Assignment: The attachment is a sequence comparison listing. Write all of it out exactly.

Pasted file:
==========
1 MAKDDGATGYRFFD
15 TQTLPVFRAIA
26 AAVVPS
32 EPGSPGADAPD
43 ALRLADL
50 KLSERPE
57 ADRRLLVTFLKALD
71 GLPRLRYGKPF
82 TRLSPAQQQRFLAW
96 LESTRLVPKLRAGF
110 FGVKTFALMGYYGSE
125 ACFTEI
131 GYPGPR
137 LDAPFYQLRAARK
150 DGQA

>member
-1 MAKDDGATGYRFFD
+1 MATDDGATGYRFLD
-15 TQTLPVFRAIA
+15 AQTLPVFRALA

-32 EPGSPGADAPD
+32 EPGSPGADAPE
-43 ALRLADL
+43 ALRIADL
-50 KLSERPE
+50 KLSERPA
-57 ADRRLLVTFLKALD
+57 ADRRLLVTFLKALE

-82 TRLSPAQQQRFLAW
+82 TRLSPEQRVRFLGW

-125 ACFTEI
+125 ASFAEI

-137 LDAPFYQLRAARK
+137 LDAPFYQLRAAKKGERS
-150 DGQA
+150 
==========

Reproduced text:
1 MAKDDGATGYRFFD
15 TQTLPVFRAIA
26 AAVVPS
32 EPGSPGADAPD
43 ALRLADL
50 KLSERPE
57 ADRRLLVTFLKALD
71 GLPRLRYGKPF
82 TRLSPAQQQRFLAW
96 LESTRLVPKLRAGF
110 FGVKTFALMGYYGSE
125 ACFTEI
131 GYPGPR
137 LDAPFYQLRAARK
150 DGQA

>member
-1 MAKDDGATGYRFFD
+1 MATDDGATGYRFLD
-15 TQTLPVFRAIA
+15 AQTLPVFRALA

-32 EPGSPGADAPD
+32 EPGSPGADAPE
-43 ALRLADL
+43 ALRIADL
-50 KLSERPE
+50 KLSERPA
-57 ADRRLLVTFLKALD
+57 ADRRLLVTFLKALE

-82 TRLSPAQQQRFLAW
+82 TRLSPEQRVRFLGW

-125 ACFTEI
+125 ASFAEI

-137 LDAPFYQLRAARK
+137 LDAPFYQLRAAKKGERS
-150 DGQA
+150 